Before the Daytona 500, Labonte leads JTG Daugherty Racing into their first-ever Budweiser Shootout. It was recently announced that Reese Towpower® will sponsor the No. 47 Toyota for the 33rd annual event on Saturday, February 12.
“We have Reese Towpower® on our Toyota Camry for the Bud Shootout, which I enjoy running because it's a great race,” Labonte said. “It gets you warmed up and ready to go for the rest of Speedweeks.”
The 75-lap event will give Labonte a glimpse of what to expect of the newly paved 2.5-mile tri-oval. Labonte and his No. 47 team were one of the first teams to try out the new surface during a Goodyear tire test in December at the “World Center of Racing.”
“It's going to be more of hooking up with the right person, getting pushed at the right time, being in the right lane at the right time and be more of a chess match than a handling situation,” Labonte said. “The new asphalt will take the handling character out of the track that has been there ever since I have been going there. It's not going to come down to handling like in the past.”
This weekend FOX will air the Budweiser Shootout on Saturday, February 12th at 8 p.m. ET. The next day, Daytona 500 qualifying presented by Kroger starts at 1 p.m. ET on FOX. Then the Gatorade Duel 150-mile qualifying races on Thursday, February 17th to determine the starting lineup for the Daytona 500 airs on SPEED Channel beginning at 2 p.m. ET. Live pre-race coverage of the Daytona 500 begins Sunday, February 20th at noon ET on FOX with the race following approximately one hour later. Check local listings for practice times as well as other NASCAR programming leading up to the Daytona 500.
JTG Racing PR
With a victory in the Daytona 500 on February 20, Jeff Gordon would join Richard Petty and Cale Yarborough as the only drivers to win “The Great American Race” at least four times. He would also join the pair as the only drivers to win NASCAR’s “Super Bowl” in three different decades.
Petty’s record of seven Daytona 500 wins and Yarborough’s total of four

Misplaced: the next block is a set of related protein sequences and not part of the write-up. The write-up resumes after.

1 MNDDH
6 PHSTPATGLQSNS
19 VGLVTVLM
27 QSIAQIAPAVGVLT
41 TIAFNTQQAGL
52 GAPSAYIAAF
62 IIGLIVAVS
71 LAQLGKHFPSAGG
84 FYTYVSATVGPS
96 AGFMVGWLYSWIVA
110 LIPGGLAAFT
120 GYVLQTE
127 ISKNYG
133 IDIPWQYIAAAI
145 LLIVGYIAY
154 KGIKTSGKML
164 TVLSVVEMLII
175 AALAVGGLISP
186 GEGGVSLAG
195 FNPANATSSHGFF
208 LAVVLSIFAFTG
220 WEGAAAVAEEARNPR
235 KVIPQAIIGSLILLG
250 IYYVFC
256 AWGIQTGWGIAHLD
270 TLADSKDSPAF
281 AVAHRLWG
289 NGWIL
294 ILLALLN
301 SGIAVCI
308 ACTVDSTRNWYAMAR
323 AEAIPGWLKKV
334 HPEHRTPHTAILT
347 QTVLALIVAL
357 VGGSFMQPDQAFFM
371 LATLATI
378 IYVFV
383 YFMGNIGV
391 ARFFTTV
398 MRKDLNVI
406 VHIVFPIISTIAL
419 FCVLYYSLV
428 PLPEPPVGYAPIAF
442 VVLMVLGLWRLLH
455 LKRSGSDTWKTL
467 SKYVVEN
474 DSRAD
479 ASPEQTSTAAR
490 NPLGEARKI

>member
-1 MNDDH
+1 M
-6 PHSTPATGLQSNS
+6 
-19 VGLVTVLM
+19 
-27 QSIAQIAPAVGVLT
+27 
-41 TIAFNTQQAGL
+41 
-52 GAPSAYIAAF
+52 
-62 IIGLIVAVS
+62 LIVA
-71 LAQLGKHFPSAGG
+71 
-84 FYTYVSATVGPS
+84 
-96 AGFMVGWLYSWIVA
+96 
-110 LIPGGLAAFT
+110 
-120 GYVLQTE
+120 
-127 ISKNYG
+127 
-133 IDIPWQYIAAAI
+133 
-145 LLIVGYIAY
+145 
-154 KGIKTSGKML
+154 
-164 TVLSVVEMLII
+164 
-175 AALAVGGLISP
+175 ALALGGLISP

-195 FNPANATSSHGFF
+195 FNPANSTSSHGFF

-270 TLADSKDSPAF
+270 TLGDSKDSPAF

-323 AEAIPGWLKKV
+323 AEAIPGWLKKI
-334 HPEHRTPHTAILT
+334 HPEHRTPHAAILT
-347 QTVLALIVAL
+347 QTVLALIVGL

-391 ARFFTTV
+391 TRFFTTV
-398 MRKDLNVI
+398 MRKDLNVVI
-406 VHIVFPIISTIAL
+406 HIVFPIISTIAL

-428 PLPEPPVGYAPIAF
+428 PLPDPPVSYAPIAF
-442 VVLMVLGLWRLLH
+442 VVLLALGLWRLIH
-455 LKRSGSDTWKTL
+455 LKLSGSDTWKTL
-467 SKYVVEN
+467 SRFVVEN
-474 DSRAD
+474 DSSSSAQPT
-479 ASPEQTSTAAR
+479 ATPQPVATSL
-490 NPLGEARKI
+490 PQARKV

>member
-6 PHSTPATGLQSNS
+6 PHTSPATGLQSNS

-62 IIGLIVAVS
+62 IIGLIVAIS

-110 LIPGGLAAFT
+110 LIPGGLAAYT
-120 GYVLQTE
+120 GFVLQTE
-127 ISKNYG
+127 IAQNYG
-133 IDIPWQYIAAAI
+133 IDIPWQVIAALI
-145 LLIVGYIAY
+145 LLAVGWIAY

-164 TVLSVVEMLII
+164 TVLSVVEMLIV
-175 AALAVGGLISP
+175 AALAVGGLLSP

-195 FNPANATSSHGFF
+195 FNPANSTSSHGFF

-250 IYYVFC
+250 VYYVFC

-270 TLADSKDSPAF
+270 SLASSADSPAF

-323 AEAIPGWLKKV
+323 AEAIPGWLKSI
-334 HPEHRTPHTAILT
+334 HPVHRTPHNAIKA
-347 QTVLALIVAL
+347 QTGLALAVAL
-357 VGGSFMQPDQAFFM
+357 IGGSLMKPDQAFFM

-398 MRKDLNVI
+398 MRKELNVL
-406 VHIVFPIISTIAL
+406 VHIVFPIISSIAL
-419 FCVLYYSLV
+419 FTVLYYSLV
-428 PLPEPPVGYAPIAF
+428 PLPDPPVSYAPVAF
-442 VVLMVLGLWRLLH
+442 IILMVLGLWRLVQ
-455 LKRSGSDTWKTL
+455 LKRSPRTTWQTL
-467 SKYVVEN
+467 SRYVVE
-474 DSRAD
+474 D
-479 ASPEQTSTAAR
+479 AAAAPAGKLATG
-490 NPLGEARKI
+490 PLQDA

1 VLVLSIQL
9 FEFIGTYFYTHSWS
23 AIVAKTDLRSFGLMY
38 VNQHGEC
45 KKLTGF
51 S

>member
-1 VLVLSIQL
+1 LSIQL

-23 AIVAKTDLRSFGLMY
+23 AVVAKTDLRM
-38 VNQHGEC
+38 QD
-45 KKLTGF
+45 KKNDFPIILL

occurred in the ‘60’s, ‘70’s and ‘80’s. Gordon won two Daytona 500’s in the ‘90’s (1997 and 1999) while another occurred in the ‘00’s (2005).
But the 39-year old enters the new decade with a new crew chief, Alan Gustafson, and a new team, formerly the No. 5 Hendrick Motorsports team. Tests in December and January have given the new pairing a chance to gel.
“I’ve known Alan for a number of years – working with him through our debriefs,
and conversations about setups and just racing in general,” said Gordon, who has six wins, three poles 12 top-fives and 18 top-10’s in 36 starts at Daytona. “I love his intensity and I love the direction that he’s taking the team.
“Just the fact that the tests went well I think was important for us. With a new team and a new crew chief, getting off to a good start is fantastic.
“I can already sense the chemistry with this team that no matter what happens at Daytona, we’ve got some really good things happening for us this season.”
Along with the new team, Gordon’s No. 24 will also have a new look this year. While the familiar DuPont “fire and flames” paint scheme will still be visible at 14 events, Drive to End Hunger – a cause-related sponsorship – will be the primary sponsor of the No. 24 Chevrolet in 22 events starting with the 2011 edition of Speedweeks.
“I think it’s pretty well known through the work I do with the Jeff Gordon Children’s Foundation that I enjoy working with organizations that do great things and want to give back,” said Gordon. “The AARP Foundation and The Drive to End Hunger campaign that they have, to me it just makes sense and I’m really excited about representing them.
“I’m also happy we’re able to continue our existing relationships with DuPont and Pepsi Max.”
But change in the offseason was not limited to the No. 24 team. Daytona was repaved and the 2.5-mile Florida track is now comparable to its “sister” track, Talladega Superspeedway, according to Gordon.
“We’ll most likely see the two-car breakaways at Daytona like we see at
Talladega,” said Gordon, who holds the record for most restrictor-plate victories with 12. “I don’t think we’ll have these breakaways during the entire race but, more than likely, it’s going to come down to these two-car breakaways at the very end.
“It’s about being in the right place at the right time. It’s about having the right guy to push or to push you. There’s a lot of chance that comes into whether you can win the race or not.
“I hope we have a fast race car. I feel confident that we will and I hope we can put ourselves into position to battle for the win.” And join Petty and Yarborough in the history books.
Martinsville Speedway has been hosting NASCAR Sprint Cup Series races ever since the sport began in 1949 and to win a race on this half-mile paperclip requires a fast car, quick reflexes, and good pit strategy. A little good luck doesn’t hurt either.
On April 9, 2000, Mark Martin had all of those on his side as he became the eighth different winner in as many races and gave Ford its 500th NASCAR Sprint Cup Series victory by winning the Goody’s Body Pain 500.
“I feel like we stole it,” said Martin afterwards. “We were making some pretty good laps, according to my team, at the end. I didn’t want to lose, so I held on like a mean dog because I wanted it. I ran hard and nobody came. I thought they would all come and pass me, but I never saw anybody. I don’t know what happened, but we just won the race.”
Ford’s Rusty Wallace had the field covered most of the day. Even when he had a tire go down putting him two laps behind, he was able to make up the deficit and regain the lead. He was cruising and appeared headed to his second win of the season until a crucial decision with 65 laps remaining.